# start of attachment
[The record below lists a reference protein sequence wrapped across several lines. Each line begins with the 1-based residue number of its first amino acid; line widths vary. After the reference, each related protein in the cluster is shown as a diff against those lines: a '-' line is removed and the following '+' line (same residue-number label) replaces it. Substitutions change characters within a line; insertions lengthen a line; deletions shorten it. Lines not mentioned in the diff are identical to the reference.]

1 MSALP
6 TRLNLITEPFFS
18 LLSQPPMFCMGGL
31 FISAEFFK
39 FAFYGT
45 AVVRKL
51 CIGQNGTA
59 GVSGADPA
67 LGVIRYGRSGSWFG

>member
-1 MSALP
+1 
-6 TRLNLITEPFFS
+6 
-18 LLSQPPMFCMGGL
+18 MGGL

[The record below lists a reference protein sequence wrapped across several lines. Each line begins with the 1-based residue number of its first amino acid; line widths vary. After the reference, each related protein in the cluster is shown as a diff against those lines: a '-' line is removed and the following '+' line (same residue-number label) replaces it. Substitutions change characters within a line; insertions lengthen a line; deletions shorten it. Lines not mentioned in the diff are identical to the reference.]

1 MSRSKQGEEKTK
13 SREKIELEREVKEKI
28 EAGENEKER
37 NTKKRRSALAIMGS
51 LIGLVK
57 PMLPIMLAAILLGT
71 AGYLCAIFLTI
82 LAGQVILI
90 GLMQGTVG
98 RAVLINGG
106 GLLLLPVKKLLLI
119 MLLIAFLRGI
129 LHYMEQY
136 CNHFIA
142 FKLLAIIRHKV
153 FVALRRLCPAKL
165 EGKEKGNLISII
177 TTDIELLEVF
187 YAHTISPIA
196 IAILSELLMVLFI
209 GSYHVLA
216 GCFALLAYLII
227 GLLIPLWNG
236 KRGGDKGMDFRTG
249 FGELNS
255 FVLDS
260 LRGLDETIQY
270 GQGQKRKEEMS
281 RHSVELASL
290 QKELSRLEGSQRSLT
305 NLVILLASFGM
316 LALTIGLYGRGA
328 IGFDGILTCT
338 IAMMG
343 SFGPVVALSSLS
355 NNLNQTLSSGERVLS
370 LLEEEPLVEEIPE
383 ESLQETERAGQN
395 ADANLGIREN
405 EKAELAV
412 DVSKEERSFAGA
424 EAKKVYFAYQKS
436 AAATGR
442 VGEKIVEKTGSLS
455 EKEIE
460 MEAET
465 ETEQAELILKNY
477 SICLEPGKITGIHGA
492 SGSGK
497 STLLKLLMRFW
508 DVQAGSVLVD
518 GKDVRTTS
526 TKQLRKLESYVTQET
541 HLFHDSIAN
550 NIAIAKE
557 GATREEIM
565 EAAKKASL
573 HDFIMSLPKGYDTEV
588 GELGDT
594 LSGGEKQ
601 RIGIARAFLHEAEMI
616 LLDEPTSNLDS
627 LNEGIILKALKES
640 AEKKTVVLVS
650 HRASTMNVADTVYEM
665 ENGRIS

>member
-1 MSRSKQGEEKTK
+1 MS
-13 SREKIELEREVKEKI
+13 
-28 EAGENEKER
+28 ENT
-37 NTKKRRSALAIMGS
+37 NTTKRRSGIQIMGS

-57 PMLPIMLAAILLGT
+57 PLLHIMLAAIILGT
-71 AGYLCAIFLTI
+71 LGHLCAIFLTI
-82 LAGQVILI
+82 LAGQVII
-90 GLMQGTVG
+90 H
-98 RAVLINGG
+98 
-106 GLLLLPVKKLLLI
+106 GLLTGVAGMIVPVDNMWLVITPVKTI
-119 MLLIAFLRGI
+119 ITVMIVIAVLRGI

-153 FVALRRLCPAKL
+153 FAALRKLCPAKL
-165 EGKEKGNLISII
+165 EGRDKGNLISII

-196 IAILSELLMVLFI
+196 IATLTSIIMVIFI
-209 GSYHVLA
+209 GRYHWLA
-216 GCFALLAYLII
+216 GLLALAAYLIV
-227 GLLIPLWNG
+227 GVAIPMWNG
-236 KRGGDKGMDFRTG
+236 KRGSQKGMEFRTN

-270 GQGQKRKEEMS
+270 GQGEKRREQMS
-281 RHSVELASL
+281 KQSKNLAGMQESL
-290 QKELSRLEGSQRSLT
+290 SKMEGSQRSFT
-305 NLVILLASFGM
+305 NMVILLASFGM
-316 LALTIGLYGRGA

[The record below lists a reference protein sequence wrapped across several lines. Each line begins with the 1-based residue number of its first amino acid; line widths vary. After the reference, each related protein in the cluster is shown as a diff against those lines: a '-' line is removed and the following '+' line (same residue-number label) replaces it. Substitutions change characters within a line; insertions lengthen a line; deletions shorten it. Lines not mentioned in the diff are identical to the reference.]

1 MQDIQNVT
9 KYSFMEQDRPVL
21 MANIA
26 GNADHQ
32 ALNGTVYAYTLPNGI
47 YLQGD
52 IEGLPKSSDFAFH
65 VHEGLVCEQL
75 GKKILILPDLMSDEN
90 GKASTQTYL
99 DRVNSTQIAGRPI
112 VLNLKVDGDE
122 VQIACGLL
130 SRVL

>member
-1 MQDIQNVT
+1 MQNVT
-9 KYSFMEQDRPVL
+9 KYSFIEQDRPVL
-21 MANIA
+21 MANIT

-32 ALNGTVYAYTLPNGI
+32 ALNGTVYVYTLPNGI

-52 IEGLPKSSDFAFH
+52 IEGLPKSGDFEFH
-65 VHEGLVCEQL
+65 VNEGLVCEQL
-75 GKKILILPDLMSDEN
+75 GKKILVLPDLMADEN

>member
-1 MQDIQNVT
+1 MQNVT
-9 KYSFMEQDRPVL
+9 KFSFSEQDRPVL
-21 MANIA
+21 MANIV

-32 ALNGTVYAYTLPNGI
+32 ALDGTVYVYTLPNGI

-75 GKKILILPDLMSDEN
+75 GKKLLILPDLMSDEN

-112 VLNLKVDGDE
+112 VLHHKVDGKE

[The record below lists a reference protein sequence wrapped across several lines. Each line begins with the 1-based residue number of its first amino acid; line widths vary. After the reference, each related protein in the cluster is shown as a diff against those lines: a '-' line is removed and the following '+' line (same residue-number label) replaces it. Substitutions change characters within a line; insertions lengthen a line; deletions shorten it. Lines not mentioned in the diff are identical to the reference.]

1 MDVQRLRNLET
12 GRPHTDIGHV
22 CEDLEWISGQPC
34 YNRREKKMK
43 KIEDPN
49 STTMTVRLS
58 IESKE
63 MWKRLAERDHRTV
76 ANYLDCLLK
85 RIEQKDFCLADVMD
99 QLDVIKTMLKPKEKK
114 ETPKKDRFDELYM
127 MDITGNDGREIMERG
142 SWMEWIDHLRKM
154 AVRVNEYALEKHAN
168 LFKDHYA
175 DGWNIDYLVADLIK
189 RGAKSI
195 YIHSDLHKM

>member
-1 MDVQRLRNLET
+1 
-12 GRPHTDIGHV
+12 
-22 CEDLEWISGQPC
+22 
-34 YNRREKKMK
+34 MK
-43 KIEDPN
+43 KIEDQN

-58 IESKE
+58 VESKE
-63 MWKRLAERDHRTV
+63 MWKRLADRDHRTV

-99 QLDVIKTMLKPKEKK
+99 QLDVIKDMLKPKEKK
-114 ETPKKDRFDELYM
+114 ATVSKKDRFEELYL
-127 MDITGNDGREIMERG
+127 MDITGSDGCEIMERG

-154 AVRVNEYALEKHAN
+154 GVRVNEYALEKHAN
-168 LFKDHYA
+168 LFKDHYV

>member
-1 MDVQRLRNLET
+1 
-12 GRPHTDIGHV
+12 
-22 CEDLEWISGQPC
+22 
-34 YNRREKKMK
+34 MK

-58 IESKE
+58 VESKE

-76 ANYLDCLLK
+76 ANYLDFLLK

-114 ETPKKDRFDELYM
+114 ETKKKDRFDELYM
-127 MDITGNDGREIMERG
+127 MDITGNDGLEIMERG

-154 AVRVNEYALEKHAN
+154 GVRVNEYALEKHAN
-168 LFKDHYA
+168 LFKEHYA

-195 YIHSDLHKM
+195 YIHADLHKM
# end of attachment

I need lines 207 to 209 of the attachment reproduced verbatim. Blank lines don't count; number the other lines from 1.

-63 MWKRLAERDHRTV
+63 MWKRLADRDHRTV

-99 QLDVIKTMLKPKEKK